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New York arena workers say asbestos caused mesothelioma in colleagues


Workers at Nassau Coliseum on Long Island say at least two colleagues contracted mesothelioma from asbestos in the walls of the 40-year-old arena, home of the New York Islanders hockey team.

 

The U.S. Occupational Safety and Health Administration and the state Department of Labor have opened investigations at the coliseum in response to complaints from about a dozen workers, who told NBC New York that several areas of the arena are covered with asbestos.

 

The station reports that workers have been raising questions about possible asbestos exposure for years. They said two colleagues have contracted mesothelioma and cancer and that they believe the building played a role in the illnesses.

 

"Sometimes we have to drill into it and the fibers fly everywhere," one worker told the television station. "When blowers are used to clean up, the asbestos is sent into the air."

 

Asbestos was used for decades to make fire-resistant building materials. When damaged or deteriorated, the substance becomes “friable” and fibers released into the air can be easily inhaled, lodging in the lungs.

 

Exposure to the fibers causes mesothelioma, a deadly disease of the lung and abdominal lining. There is no cure and treatments such as chemotherapy and radiation have proven ineffective against the disease, which is typically diagnosed decades after exposure to asbestos. Most patients die within 18 months of diagnosis.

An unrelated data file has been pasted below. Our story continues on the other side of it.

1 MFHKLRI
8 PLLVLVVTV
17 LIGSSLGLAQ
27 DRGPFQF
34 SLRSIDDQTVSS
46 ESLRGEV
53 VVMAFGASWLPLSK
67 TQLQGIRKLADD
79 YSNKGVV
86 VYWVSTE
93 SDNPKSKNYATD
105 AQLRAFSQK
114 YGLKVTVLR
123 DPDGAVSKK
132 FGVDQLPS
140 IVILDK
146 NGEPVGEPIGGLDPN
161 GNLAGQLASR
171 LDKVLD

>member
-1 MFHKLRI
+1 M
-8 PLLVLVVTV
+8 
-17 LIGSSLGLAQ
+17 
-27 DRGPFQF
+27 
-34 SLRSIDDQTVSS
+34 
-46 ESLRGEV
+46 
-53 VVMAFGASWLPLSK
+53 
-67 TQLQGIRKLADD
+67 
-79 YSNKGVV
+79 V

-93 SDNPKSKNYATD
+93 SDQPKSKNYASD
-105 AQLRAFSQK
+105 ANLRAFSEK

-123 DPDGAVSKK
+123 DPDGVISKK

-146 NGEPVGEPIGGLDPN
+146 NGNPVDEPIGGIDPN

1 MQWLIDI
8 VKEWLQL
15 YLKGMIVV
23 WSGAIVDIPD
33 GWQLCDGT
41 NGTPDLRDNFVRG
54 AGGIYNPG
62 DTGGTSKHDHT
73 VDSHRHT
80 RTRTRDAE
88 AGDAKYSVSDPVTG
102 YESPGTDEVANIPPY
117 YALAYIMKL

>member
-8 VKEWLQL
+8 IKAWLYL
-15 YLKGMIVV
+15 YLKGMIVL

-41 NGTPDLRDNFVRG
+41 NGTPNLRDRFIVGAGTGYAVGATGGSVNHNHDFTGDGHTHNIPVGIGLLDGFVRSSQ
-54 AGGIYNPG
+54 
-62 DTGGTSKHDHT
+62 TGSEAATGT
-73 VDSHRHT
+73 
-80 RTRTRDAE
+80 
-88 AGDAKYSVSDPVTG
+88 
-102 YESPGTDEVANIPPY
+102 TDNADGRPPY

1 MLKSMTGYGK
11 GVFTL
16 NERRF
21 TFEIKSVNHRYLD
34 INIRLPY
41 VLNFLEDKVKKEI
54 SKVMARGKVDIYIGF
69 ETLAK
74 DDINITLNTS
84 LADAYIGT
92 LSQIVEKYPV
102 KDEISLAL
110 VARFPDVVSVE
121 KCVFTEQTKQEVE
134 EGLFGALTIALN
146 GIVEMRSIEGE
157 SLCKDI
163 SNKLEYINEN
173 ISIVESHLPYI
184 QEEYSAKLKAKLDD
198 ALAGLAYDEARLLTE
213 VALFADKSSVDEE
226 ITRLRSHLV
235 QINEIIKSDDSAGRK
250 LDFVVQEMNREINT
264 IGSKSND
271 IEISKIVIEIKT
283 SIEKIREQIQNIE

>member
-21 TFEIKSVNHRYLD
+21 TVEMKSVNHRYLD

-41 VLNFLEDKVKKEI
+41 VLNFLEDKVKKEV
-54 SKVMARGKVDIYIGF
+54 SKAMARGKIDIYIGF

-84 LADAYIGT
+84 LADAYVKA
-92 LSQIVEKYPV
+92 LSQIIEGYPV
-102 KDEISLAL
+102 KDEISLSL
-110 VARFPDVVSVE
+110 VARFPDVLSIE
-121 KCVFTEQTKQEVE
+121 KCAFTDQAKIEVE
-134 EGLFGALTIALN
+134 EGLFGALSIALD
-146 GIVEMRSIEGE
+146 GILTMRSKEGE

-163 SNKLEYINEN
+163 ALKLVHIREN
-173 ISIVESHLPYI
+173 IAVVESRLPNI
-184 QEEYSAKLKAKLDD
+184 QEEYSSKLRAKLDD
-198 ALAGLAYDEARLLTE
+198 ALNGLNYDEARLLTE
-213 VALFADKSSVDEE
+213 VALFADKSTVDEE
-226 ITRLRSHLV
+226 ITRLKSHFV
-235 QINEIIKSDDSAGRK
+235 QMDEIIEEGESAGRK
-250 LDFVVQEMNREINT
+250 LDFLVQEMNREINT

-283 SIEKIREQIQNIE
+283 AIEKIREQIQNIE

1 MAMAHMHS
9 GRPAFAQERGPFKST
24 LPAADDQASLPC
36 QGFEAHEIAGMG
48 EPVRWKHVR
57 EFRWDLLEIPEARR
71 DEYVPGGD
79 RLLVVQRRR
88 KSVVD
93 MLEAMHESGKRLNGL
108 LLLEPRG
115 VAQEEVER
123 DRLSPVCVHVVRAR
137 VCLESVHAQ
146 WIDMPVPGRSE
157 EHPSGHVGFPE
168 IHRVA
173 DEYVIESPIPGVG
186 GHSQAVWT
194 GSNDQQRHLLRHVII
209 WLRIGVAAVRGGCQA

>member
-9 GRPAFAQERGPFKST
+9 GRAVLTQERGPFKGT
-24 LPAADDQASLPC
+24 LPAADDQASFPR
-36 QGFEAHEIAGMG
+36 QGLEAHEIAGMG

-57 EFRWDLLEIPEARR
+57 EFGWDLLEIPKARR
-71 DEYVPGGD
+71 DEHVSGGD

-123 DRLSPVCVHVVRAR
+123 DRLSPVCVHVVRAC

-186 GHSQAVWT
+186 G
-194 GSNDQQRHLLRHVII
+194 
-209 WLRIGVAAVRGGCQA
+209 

According to NBC New York, coliseum workers provided pictures of a white substance believed to be asbestos to an attorney. The attorney, who represents electricians, plumbers, stagehands, carpenters and other coliseum workers, told CBS 2 that three separate laboratories confirmed that samples of the substance collected by a worker contained “very dangerous levels of asbestos.”

 

The attorney said the workers plan to sue SMG, the arena’s manager, and Nassau County.

 

“I represent individuals who have mesothelioma and lung cancer and are at home on oxygen,” the attorney said. “These folks are very concerned about their health. They’re very worried not only about their own safety, but everyone’s safety.”

 

Ted Fitzgerald, regional director of public affairs for the U.S. Department of Labor, told the Islanders Hockey Blog that the OSHA inspection will determine any violations of workplace health and safety standards. That could lead to citations and fines for SMG.

 

“The inspection is ongoing,” Fitzgerald said. “It's too early to estimate a completion date at this time.”